The number of topological charge of the incident beams, as well as its size, greatly affect the focal intensity and the focal length of the autofocused RAiGV beams as well. Figure 6 shows the propagation dynamics of the autofocused RAiGV beams on-axis. Figures 6(a)–6(c) compare the intensity of the initial incident RAiGV beams for topological charge *m* = 0, 1, 2 (*m* = 0, namely ring Airy Gaussian beams), respectively, which shows the more topological charge, the more rings exist. Figures 6(a1)–6(c1) demonstrate the numerically simulated side-view propagation of the RAiGV beams for *m* = 0, 1, 2, respectively, the dashed line indicates the focal plane. Comparing to the RAiG beams (Fig. 6(a1)), interestingly, for the vortex exists, a dark hollow channel forms on axis along the propagation. The beam characterization can be demonstrated by the beam width [23], which are shown in Figs. 7(a)–7(c). The full width at half maximum intensity for the different cases clearly show the properties of the beams. For *m* = 0, the beams autofocus sharply in a certain distance, and then diffract slightly. For *m* = 1 and *m* = 2, the beams also autofocus abruptly, while the beams keep a hollow channel along the propagation. The diameter of the hollow channel for *m* = 2 is larger and diffracts faster than the case *m* = 1.

We can also find that the focal plane of the autofocused beams is tiny shifted towards the laser source as the topological charge is increased. The focus position versus the different topological charge is shown in Fig. 8. Figures 6(a2)–6(c2) show the intensity of the focal plane respectively. The intensity of RAiG beams becomes Bessel beams, the center intensity of the RAiG beams with one or two vortex persists zero, and rings remain. With more topological charge, the main ring has a larger core diameter in the focal plane. More precise contrast is described in Fig. 9(a). On the other hand, in Fig. 9(b), comparing to the RAiG beams, the results show that with the number of topological charge increase, the maximum intensity of RAiG beams with vortices decreases first and then increases greatly at the focal plane. The axial intensity changes smoothly because of the Gaussian factor exists in the intensity distribution, the oscillation caused by Airy factor is weakened. It is different from the ring Airy beams [12] or the circular Airy vortex beams [20], which have several oscillations.

Figure 8 depicts the focus position versus the different topological charge in the medium. By increasing the number of topological charge, we can find that the focal point is tiny shifted towards the laser source, but it tends to move less and less as the topological charge is increased.

The size of the incident beams also affects the focal intensity and the focal length of the RAiGV beams. In Fig. 10, we can find that as the radius of the primary Airy ring increases, the focal plane is shifted outwards the laser source no matter what the topological charge is. In addition, the maximum intensity of RAiG beams decreases, while the RAiG beams with vortices increases greatly at the focal plane.

From the above analysis we can see that one can modify the focal length and the intensity of the optical focus by adjusting the distribution factor, the number of topological charge and the size of the incident beams in the media.

## 3. Off-axis propagation of ring Airy Gaussian beams with vortex pairs

To investigate the propagation properties of the off-axis autofocused RAiGV beams, we show the RAiG beams with positive vortex pairs in our case. We assume that the vortex pairs distribute symmetrical about the origin in x-axis, and the phase *φ _{k}* = 0. So the fields in the initial plane can be expressed as:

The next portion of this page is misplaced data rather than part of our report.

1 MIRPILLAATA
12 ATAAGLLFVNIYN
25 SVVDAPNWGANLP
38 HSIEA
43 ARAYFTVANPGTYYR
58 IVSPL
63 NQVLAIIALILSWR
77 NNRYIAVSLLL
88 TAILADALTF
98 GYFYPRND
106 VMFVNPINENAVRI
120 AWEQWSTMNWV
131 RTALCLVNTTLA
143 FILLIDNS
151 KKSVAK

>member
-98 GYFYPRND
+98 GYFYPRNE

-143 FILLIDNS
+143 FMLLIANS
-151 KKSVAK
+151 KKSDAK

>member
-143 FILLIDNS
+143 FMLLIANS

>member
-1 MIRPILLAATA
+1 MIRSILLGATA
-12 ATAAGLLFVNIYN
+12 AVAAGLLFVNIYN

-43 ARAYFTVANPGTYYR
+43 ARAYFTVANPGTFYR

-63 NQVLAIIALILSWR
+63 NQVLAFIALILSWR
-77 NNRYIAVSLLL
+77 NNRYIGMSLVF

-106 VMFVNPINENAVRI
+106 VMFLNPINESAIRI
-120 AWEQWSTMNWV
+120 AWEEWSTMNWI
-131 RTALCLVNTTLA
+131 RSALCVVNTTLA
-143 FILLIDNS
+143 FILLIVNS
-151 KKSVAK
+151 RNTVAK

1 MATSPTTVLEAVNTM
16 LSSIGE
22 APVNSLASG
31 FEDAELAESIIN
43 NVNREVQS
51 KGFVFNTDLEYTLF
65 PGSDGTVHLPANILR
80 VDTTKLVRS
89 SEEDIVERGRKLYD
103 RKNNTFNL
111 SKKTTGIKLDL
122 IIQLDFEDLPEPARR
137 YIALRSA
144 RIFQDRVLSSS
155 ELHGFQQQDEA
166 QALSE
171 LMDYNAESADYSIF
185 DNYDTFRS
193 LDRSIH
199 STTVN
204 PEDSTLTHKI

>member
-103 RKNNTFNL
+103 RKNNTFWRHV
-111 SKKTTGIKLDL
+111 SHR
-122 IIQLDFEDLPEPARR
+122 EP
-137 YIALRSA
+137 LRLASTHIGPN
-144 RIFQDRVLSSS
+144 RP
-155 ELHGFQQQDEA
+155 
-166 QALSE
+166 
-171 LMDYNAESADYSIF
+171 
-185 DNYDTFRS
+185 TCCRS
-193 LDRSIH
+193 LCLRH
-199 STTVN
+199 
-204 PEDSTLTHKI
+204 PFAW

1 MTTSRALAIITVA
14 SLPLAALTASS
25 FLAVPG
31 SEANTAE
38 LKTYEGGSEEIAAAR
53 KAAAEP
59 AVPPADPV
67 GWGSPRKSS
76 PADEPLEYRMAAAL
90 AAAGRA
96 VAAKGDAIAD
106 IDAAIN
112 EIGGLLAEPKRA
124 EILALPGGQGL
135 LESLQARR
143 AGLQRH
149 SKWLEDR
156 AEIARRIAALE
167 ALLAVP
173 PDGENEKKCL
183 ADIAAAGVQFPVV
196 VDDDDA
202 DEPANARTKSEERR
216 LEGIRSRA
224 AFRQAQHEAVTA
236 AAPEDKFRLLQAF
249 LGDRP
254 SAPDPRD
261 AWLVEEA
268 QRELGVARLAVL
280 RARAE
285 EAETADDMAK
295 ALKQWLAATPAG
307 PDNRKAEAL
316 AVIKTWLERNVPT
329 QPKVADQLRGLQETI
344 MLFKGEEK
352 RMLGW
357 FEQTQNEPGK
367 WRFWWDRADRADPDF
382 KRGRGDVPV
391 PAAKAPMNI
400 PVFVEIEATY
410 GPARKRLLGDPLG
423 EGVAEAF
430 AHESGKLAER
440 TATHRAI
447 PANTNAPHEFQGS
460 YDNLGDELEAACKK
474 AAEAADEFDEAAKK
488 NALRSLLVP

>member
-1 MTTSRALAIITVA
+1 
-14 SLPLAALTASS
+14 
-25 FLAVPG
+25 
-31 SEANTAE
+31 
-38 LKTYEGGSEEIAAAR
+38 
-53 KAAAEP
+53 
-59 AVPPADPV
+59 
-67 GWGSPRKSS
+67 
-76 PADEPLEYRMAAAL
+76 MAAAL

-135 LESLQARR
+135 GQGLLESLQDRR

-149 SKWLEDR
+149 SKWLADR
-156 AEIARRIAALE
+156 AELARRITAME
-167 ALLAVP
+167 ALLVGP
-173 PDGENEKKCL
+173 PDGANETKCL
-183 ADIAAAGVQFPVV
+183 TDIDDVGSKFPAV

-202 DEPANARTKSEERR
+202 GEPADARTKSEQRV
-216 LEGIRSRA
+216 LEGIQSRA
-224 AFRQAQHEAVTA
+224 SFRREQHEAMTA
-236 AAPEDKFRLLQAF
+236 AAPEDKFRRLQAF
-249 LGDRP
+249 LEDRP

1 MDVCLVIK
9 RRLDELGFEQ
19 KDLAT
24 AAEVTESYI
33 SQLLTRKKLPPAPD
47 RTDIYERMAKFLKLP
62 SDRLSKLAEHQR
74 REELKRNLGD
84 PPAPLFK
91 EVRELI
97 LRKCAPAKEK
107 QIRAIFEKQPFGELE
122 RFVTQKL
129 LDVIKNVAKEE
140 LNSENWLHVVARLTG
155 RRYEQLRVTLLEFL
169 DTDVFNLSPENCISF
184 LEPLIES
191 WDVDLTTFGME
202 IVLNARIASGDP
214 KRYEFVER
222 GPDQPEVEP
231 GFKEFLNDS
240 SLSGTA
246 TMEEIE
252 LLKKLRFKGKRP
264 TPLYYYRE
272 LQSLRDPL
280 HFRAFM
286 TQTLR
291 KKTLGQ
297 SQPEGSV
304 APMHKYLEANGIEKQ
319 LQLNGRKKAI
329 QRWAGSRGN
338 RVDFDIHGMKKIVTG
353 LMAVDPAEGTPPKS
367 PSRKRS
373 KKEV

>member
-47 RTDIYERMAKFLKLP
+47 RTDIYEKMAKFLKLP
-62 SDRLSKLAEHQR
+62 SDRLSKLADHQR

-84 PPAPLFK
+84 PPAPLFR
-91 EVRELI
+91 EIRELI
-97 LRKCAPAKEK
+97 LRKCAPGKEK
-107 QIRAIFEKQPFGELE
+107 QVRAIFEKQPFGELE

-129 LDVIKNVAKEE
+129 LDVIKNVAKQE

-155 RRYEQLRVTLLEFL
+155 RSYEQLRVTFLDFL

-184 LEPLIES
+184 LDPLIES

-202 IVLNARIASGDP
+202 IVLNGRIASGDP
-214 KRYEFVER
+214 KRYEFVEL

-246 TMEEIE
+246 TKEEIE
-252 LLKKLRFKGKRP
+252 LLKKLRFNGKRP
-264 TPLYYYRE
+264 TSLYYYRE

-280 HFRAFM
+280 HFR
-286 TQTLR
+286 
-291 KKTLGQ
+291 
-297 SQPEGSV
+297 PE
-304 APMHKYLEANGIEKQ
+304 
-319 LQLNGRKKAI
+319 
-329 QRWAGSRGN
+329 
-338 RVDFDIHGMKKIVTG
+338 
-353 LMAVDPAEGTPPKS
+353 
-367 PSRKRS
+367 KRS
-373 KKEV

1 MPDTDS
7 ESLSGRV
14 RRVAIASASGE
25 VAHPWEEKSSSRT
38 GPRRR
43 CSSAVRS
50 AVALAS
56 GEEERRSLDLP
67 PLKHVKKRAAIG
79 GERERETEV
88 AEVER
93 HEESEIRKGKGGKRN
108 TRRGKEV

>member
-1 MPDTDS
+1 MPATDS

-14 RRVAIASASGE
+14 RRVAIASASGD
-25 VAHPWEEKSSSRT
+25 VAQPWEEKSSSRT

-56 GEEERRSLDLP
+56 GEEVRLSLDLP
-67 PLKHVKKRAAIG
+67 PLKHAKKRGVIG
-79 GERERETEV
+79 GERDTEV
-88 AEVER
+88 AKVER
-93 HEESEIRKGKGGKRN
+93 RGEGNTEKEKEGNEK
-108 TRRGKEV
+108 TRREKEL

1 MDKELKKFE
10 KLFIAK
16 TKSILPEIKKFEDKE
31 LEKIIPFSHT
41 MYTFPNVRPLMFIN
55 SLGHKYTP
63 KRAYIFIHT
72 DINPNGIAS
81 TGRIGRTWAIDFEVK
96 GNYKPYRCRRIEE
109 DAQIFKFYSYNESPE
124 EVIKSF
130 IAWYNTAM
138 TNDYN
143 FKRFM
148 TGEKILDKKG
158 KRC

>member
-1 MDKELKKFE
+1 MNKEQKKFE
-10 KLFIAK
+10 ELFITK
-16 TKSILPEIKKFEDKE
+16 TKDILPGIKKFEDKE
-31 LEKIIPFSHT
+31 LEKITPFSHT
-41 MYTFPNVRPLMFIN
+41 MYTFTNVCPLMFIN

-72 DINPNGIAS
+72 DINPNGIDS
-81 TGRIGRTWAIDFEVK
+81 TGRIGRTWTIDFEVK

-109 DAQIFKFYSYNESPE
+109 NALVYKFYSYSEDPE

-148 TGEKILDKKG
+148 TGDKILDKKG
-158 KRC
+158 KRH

*r*) denotes the location of the optical vortex. In the simulation, we assume that the positive vortex pairs are off-axis with

_{k}, φ_{k}*r*= 0.6

_{k}*mm*, and the other parameters are the same to Fig. 3. We show the properties of the off-axis RAiGV beams numerically and experimentally.

Figure 11 depicts the off-axis propagation of RAiG beams with positive vortex pairs. From the side-view propagation (Fig. 11(a)) and the transverse normalized intensity patterns (Figs. 11(b1)–11(b4)), we can see that the beams also autofocus, but the intensity patterns are influenced by the vortex pairs. After autofocusing occurs, there are two dark hollow channels formed, and the transverse intensity patterns in the *x*-direction are weakened. The evolution of off-axis phase pattern is shown in Figs. 11(c1)–11(c4). The off-axis optical vortex pairs are rotated relative to the propagation axis, interestingly, they are also forced to move to near the center. The distance between the optical vortex pairs and the beam center is 0.6*mm* initially, but it becomes about 0.02*mm* at the focal plane. Nevertheless, the vortex pairs can not be at the beam center and they can not get the same point. After the focal plane, the distance between the vortex pairs increases gradually, and the beams propagate according to a constant angle of divergence. At the same time, the intensity becomes weaker. We demonstrated the propagation properties of the off-axis RAiGV beams numerical experimentally. By using the computer-generated hologram (Fig. 12(a)) of the off-axis RAiGV beam profile, it is clear that the results (Figs. 12(a1)–12(a4)) are in good agreement with the numerical simulations (Figs. 11(b1)–11(b4)).

## 4. Conclusion

In summary, we have presented the propagation properties of the sharply autofocused RAiGV beams numerically. Through numerical calculations, we can find that one can modify the focal length and the intensity of the optical focus by appropriately selecting the distribution factor, the number of topological charge and the size of the incident beams in the media. We first introduce the distribution factor parameter *b* into the RAiGV beams, which can describe in a more realistic way to adjust the initial beams. The choice of proper distribution factor *b* can make the initial beams tend to a ring Airy vortex beam with the smaller value, or a hollow Gaussian vortex beam with the larger one. The results have been shown by the numerical experiments. In addition, we have shown that the off-axis propagation of autofocused RAiG beams with vortex pairs. With controlling the focal length and the intensity of the optical focus in the media is an important task. We believe the sharply autofocused RAiGV beams can be applied to various applications such as medical treatment, particle manipulation, and optical communication.

## Acknowledgments

This research was supported by the National Natural Science Foundation of China ( 11374108, 10904041, 11374107), and the Foundation of Cultivating Outstanding Young Scholars (Thousand, Hundred, Ten Program) of Guangdong Province in China. CAS Key Laboratory of Geospace Environment, University of Science and Technology of China.